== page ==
Commentary from Amy Brown, Executive Director and Secretary of the Community Broadcasters Association, which represents more than 2,900 Class A and Low Power TV Stations in the US.
The FCC and NTIA are being short-sighted in their efforts to complete the digital television transition. One hand doesn’t seem to know what the other hand is doing. Don’t be surprised when the public ends up confused!
While full power TV stations must stop analog broadcasting on February 17, 2009, Class A and LPTV stations and TV translators don’t have a deadline. Most of them are likely to keep their analog signals on the air for several more years.
Congress appropriated money for NTIA to help analog TV translators buy converters, so that they can pick up digital full power signals and rebroadcast them in analog. That was a great public service and will keep major network and independent services coming to rural and mountainous areas that have trouble receiving distant full power stations.
Congress also gave NTIA money to issue $40 coupons to the public to pay for DTV converter boxes that will let them watch digital stations on their analog TV sets – another great service. But guess what? NTIA is certifying converters that not only convert digital signals but actually block analog signals, so that users can’t watch analog Class A, LPTV, and TV translator stations any more. So the government is financing continued broadcasting by analog translators and then is paying for boxes that will prevent viewers from watching those same stations!? Now does that make sense?
The Community Broadcasters Association (“CBA”) asked NTIA to require converter boxes to pass through analog signals, but NTIA refused. CBA has now filed a petition with the FCC pointing out that boxes which block analog signals violates the All Channel Receiver Act – the same law that requires all TV sets to receive both VHF and UHF channels, and the same law the FCC relied on when it required all new TV sets, VCRs and other devices with tuners to have digital reception capability.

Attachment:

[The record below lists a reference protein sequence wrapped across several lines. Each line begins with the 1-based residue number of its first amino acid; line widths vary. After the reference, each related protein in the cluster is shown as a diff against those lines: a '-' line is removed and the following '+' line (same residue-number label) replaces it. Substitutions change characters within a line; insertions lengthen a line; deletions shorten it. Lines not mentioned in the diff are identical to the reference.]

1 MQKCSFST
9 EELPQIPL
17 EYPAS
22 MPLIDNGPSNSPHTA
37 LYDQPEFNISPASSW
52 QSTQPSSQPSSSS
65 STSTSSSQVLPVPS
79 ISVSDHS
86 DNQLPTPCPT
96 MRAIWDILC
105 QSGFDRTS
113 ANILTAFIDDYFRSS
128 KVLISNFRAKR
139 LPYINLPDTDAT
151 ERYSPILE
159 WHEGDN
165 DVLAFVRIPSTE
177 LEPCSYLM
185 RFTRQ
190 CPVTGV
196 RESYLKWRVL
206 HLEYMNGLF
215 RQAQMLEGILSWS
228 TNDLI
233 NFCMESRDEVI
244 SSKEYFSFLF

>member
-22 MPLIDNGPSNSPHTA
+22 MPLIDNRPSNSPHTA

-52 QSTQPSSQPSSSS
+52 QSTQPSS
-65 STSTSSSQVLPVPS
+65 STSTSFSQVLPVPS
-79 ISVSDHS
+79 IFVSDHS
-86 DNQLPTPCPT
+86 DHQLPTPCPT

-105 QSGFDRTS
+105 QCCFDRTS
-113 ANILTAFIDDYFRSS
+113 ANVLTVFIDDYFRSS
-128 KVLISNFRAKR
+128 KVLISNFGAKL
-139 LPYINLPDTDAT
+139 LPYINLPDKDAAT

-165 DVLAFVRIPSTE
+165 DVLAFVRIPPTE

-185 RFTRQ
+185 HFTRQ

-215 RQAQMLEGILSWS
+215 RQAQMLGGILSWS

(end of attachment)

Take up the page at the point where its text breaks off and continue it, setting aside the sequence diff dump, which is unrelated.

I am dumbfounded to witness how the NTIA, which oversees the coupon program and certifies the converter boxes, has made such a huge mistake concerning the digital transition! And if NTIA can’t figure it out, the FCC should understand that boxes that block analog signals violate the law – no two ways about it!
Tony Wilhelm, director of DTV coupon program consumer education for the NTIA, pointed out in a recent article that a customer who chooses the Sling TR40 would essentially have a free converter box. But what NTIA doesn’t say is that these $39.99 boxes won’t be available until June, and the 1 million people who ordered their coupons on January 1st will be out of luck, because their coupons expire after 90 days!
NTIA’s Acting Administrator Meredith Baker recently announced that 28 converter boxes have been certified as coupon-eligible. But the government has not mandated that these devices be able to receive analog signals, nor has it advertised to the public that most of the boxes won’t let them watch analog stations. They aren’t even requiring boxes that don’t work with analog stations be marked to warn consumers. We are very concerned that viewers of LPTV and translators will mistakenly buy models that will cut them off from the stations they want to watch!
Time is NOT on our side! We must let everyone know the seriousness of the flawed DTV Transition put forth by our government and subsidized with our tax dollars!
To make things worse, CEA, NTIA, NCTA, NAB, and the FCC are all advertising that, “all analog television ceases on February 17, 2009.” That’s just not true! Four out of five TV transmitters in the U.S. will not cease analog broadcasting on that date.
The CBA is fighting for what is right, lawful and what will continue to keep us successful as LPTV, Class A and Translator operators. We are fighting for the rights of the American public to be able to see all federally licensed broadcast stations, before and after the full power transition to digital. And the law is on our side.
There has been positive dialog between our association, the NTIA and FCC, but neither group has agreed that converters that block analog signals are illegal. If no resolution comes about by the end of this month, the CBA intends to seek judicial relief.
In markets across the country, Class A, LPTV and translator stations provide important local programming, serve foreign language communities and are often the only source of broadcast television in rural areas. These facts make it difficult for the CBA that represents them to accept the short-sightedness of our government, let alone ignoring the All Channel Receiver law.
If the digital transition is going to succeed, we need a better thought out subsidy program and educational effort.